C. S. Draper

Peer Reviewed

Abstract: Space outside the earth's atmosphere and beyond its gravitational field has in recent times become available for travel by vehicles based on very new technology. Propulsion in this technology must depend on rockets that derive their energy entirely from vehicle-carried materials so that teh vacuum environment of space does not interfere with the generation of thrust. Rockets, of course, have been made and used since the days of antiquity to provide entertainment at celebratiosn and for the purpose of deluging target areas with low accuracy, and, therefore, largely ineffective military fire. It has only been thirty years since German scientists and engineers at Peenemunde recognized the universal importance of closely following programmed trajectories and began to use not-derived-from-aerodynamic-forces geometrical information from telescopes, radios, radars, and gyroscopic devices for the purposes of control, navigation and guidance. The resultant revolutionary innovations started teh modern era of accurate guidance for vehicles moving in three dimensions from the surface of our planet. This progress has been a strong factor in stimulating rocket vehicle developments beyond the stage of spectacular fireworks to hardware that has already demonstrated capabilities for sutainig sub-orbital, orbital and outer space missions of considerable complexity. Among the tasks now on teh pages of history are those in which men landed close to pre-selected points on the moon's surface, carried out assigned missions, and returned safety to target areas within a few hundred meters of designated landing points on the earth.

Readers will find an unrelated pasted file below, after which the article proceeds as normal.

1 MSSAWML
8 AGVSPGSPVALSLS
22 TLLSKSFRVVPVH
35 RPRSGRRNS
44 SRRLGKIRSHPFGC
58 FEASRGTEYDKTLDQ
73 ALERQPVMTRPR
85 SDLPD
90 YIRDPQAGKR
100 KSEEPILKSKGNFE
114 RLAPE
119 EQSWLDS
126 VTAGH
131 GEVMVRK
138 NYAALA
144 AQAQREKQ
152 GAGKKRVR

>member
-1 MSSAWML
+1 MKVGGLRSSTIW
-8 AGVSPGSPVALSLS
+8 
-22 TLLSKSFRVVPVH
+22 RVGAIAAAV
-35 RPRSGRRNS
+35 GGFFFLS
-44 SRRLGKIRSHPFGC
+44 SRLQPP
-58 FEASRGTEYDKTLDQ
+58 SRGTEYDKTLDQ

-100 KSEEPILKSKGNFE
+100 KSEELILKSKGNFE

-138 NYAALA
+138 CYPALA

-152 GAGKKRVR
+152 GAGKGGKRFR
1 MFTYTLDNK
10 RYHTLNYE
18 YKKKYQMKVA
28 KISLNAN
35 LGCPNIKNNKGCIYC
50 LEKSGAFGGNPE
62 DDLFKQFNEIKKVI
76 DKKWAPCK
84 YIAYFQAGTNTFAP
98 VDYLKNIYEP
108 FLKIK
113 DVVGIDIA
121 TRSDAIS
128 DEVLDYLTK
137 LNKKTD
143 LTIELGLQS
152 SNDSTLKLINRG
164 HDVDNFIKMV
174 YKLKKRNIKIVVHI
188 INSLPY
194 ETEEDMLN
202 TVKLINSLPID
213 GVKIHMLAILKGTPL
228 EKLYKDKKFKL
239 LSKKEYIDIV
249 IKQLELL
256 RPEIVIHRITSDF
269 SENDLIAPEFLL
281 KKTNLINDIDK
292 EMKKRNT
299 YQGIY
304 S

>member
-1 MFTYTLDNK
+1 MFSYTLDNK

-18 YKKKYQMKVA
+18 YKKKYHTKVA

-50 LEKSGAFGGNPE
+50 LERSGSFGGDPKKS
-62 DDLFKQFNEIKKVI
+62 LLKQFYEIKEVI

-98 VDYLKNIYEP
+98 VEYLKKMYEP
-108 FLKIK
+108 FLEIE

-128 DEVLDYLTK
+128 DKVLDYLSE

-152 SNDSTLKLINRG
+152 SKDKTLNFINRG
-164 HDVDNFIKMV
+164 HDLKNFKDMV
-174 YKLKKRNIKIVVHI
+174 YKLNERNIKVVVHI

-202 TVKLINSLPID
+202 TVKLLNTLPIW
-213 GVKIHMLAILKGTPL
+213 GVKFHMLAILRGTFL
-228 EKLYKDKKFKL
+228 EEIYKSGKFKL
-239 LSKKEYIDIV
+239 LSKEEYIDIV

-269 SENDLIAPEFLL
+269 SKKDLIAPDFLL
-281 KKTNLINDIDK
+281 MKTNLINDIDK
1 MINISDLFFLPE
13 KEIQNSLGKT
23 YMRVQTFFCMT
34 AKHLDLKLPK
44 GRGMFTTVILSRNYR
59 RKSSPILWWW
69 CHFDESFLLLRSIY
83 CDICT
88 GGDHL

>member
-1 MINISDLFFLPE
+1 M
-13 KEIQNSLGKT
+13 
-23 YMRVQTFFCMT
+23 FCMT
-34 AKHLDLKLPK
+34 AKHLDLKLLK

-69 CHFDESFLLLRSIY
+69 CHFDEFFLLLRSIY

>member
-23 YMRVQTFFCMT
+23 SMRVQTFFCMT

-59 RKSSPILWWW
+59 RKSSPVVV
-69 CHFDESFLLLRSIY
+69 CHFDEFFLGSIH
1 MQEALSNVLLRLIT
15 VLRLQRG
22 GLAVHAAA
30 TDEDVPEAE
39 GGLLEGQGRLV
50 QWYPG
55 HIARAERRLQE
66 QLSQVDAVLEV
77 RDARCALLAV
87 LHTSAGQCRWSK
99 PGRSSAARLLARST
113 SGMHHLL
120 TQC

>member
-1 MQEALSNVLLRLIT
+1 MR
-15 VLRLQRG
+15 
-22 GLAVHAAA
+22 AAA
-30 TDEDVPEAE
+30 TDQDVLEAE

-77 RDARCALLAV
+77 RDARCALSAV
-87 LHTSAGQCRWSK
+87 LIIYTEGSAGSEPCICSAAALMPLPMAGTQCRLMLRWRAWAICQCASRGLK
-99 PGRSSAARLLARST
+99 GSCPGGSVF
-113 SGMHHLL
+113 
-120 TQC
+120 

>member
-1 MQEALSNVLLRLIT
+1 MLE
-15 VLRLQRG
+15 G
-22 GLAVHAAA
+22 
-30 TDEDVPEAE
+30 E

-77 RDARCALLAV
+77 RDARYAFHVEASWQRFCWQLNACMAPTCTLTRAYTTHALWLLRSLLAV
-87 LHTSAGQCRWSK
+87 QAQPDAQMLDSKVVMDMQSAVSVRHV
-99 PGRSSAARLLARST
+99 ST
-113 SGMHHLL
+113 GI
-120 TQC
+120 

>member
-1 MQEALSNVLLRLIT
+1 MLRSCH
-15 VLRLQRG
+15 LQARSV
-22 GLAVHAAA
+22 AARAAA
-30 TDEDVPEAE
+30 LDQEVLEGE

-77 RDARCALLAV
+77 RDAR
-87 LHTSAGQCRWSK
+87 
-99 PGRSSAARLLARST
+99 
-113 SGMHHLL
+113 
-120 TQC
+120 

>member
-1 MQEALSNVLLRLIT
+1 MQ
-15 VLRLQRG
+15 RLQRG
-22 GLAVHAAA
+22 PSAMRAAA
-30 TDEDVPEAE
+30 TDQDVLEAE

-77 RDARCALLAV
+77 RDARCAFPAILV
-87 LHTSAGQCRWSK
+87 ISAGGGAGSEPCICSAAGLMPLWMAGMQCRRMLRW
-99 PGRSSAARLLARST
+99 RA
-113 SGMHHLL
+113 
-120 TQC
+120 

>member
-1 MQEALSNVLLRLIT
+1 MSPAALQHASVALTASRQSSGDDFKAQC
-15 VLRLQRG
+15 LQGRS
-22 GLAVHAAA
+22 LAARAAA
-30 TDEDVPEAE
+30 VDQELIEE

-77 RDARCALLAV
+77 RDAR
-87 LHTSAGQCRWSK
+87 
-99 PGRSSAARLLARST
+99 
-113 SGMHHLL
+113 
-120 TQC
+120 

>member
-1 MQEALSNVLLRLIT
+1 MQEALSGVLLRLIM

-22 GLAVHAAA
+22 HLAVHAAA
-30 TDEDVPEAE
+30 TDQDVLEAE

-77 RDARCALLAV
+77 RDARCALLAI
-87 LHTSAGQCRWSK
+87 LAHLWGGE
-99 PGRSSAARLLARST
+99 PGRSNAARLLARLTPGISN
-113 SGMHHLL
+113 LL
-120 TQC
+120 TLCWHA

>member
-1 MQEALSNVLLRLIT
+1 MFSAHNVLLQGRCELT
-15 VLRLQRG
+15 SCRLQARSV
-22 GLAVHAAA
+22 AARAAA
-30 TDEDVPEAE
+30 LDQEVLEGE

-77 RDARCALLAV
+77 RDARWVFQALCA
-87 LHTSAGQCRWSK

Published in: NAVIGATION: Journal of the Institute of Navigation, Volume 18, Number 1
Pages: 26 - 50
Cite this article: Draper, C. S., "GUIDANCE IS FOREVER", NAVIGATION: Journal of The Institute of Navigation, Vol. 18, No. 1, Spring 1971, pp. 26-50.
Full Paper: ION Members/Non-Members: 1 Download Credit
Sign In